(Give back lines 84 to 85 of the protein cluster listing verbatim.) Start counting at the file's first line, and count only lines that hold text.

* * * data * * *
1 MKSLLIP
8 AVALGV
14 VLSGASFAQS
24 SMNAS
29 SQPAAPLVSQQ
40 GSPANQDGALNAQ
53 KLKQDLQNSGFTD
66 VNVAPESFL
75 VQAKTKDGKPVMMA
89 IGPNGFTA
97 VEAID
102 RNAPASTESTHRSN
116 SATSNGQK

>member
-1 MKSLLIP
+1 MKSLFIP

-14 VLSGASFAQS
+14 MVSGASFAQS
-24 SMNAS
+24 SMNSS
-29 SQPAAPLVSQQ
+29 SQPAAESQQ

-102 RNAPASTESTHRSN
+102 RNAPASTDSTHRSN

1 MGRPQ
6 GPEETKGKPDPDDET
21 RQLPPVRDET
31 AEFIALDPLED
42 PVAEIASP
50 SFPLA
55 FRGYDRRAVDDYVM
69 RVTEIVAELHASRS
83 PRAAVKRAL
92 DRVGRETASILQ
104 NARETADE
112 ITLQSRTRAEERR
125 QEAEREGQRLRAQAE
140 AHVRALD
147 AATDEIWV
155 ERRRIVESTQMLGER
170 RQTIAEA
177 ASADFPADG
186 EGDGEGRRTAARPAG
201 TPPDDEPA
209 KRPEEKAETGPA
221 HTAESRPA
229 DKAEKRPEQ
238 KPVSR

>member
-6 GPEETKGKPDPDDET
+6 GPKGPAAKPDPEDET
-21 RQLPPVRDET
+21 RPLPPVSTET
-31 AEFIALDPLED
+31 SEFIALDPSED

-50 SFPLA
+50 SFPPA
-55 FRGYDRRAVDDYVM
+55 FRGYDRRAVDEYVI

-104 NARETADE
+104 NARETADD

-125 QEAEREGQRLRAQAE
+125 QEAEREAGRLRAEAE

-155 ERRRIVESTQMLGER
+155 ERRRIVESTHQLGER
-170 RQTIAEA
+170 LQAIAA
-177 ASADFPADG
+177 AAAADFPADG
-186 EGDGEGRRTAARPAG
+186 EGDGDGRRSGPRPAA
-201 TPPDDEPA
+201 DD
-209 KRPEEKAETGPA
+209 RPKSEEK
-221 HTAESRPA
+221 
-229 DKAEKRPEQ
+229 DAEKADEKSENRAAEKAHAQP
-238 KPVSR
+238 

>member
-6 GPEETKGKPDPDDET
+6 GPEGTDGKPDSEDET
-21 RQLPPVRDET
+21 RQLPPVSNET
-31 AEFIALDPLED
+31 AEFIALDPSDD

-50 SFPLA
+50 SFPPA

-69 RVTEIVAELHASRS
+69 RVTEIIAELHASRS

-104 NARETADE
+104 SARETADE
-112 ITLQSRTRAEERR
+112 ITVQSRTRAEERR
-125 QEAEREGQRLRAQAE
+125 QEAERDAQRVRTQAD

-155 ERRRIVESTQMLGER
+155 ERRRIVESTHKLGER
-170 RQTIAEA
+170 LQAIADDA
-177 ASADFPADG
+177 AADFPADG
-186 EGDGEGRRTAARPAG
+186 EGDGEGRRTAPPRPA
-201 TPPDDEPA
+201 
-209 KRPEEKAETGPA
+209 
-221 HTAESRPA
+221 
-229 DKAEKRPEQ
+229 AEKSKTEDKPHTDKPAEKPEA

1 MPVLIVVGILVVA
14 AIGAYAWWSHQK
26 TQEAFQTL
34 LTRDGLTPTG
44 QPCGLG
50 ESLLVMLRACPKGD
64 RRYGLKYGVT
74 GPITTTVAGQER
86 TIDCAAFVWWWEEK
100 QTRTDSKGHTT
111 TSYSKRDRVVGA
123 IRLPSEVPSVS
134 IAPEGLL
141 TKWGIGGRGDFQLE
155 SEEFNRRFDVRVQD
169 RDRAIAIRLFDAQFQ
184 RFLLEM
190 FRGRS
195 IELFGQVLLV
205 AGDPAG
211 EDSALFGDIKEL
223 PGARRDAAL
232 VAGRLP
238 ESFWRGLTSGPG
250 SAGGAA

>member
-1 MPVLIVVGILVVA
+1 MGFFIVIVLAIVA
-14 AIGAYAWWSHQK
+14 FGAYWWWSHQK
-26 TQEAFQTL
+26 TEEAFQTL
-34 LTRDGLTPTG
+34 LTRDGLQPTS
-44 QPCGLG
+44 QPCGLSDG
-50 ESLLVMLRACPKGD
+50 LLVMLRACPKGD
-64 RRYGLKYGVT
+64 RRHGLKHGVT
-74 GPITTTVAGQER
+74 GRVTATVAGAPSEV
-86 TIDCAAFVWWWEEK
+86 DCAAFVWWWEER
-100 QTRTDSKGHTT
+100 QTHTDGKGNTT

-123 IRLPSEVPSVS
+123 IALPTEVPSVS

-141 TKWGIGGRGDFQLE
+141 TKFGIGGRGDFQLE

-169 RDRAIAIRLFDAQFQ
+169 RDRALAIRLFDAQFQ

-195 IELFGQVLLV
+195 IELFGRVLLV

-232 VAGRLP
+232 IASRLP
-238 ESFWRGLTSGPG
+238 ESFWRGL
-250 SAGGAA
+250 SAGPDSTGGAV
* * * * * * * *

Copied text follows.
+6 GPEGTDGKPDSEDET
-21 RQLPPVRDET